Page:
Counting the points on a rack is just one way to score a buck’s antlers. With thousands of hunters participating in the sport every year, competitors often find multiple deer with the same number of points. The Boone and Crocket Club devised a new system in 1949 to make it fair for all hunters to score their racks in more detail. The annual statistics are published each year and make it easy for hunters to compare their prizes. Here’s how to evaluate a rack using the Boone and Crocket System.
Take Circumference Measurements
The thickness of the main beam antler, not just the number of points, is an essential part of scoring. This requires four separate measurements regardless of how many points the rack has. Take the first measurement at the thinnest part between the antler's base and the first point. Each additional circumference is measured at the center spot between the remaining points. If a buck doesn’t have at least three points, then the fourth reading is done between the third point and the tip of the main beam.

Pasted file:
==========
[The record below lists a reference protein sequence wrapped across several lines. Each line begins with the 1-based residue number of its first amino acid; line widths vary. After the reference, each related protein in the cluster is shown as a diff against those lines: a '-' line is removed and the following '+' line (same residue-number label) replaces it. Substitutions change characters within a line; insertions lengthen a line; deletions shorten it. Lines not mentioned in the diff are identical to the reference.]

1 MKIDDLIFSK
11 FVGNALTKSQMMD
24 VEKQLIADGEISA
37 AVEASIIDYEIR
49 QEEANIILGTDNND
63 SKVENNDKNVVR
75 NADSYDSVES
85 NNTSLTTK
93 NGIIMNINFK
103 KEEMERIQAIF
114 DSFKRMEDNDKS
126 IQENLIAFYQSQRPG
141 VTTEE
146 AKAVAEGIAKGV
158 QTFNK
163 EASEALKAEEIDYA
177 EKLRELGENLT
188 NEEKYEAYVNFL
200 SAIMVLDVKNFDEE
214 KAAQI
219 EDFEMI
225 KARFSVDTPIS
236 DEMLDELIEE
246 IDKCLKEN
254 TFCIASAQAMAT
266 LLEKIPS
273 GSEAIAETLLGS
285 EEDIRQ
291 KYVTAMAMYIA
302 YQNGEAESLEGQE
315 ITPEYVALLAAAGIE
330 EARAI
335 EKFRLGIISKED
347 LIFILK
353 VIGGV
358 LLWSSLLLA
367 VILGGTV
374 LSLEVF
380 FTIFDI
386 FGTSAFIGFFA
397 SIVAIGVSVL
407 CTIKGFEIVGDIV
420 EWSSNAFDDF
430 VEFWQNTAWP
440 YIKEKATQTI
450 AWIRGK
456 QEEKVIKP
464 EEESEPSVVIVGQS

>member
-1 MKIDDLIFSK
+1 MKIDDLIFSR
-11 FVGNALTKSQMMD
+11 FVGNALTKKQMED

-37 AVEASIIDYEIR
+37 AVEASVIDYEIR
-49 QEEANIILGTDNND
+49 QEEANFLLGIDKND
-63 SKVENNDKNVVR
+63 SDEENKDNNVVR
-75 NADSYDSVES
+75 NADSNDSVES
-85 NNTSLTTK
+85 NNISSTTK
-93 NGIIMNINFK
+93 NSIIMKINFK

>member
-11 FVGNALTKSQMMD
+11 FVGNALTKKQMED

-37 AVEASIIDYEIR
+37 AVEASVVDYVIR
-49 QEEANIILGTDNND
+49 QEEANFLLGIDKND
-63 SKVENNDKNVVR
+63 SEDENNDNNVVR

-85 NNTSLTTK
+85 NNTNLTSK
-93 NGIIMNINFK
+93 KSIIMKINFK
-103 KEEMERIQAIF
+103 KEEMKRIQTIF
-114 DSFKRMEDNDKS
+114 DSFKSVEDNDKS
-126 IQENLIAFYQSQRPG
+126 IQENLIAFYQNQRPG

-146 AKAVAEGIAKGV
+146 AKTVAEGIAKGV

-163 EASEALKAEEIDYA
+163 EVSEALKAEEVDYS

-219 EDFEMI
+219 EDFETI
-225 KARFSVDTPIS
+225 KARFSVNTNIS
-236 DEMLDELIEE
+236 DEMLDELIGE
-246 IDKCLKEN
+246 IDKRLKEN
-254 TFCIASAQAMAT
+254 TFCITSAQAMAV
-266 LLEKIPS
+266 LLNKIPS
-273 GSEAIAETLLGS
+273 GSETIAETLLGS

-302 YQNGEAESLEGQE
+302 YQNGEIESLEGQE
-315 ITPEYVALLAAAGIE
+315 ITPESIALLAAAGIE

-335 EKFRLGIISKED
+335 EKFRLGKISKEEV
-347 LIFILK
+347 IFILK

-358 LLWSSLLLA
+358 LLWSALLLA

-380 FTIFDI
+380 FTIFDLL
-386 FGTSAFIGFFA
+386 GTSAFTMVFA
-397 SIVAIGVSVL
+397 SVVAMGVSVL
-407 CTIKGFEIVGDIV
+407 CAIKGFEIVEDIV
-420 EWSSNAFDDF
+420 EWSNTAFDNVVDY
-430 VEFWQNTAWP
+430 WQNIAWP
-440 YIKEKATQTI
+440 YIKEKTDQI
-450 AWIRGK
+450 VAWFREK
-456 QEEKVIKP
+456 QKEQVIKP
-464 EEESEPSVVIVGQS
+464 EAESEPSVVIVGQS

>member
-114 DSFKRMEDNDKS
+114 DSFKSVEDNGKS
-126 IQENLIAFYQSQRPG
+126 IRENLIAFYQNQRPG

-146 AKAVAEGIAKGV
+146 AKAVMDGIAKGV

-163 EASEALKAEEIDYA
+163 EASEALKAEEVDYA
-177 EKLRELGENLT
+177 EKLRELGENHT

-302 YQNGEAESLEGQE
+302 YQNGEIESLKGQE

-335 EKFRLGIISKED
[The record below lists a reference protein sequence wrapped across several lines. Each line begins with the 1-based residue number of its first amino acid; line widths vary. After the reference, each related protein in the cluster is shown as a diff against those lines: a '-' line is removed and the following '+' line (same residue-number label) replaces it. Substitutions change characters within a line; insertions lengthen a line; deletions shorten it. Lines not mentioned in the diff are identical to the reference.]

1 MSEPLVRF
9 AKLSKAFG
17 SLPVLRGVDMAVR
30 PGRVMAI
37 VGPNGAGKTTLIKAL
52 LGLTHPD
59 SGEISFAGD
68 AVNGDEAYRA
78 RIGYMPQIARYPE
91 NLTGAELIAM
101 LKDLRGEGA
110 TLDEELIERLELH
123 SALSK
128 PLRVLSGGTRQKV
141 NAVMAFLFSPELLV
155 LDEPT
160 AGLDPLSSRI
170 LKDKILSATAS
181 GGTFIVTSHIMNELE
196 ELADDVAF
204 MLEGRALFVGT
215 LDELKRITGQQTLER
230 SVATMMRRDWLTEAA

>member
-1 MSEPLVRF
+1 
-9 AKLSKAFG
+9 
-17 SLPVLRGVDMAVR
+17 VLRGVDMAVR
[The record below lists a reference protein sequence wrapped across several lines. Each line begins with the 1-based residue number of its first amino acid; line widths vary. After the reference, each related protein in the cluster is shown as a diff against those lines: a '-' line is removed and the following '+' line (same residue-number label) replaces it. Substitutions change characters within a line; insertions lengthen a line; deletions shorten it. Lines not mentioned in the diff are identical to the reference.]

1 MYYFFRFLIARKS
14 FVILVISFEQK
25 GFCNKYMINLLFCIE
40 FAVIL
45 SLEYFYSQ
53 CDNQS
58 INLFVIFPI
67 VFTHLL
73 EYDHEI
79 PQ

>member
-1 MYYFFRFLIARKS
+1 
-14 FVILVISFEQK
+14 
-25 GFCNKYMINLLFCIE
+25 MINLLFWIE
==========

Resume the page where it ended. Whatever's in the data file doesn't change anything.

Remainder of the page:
Calculate the Spread
The width of the antlers is the last measurement needed in calculating the final score: the wider the rack, the more prestigious the prize. For Boone and Crocket scoring, measure the width at the widest points between the main beams.
Identify the Symmetry Category
Above all else, hunters seek a rack that is nearly identical on both sides. Therefore, a buck with the same number of points on each side falls into the typical category. In contrast, non-typical antlers with an unequal number on each side are graded in a separate category.
Measure the Points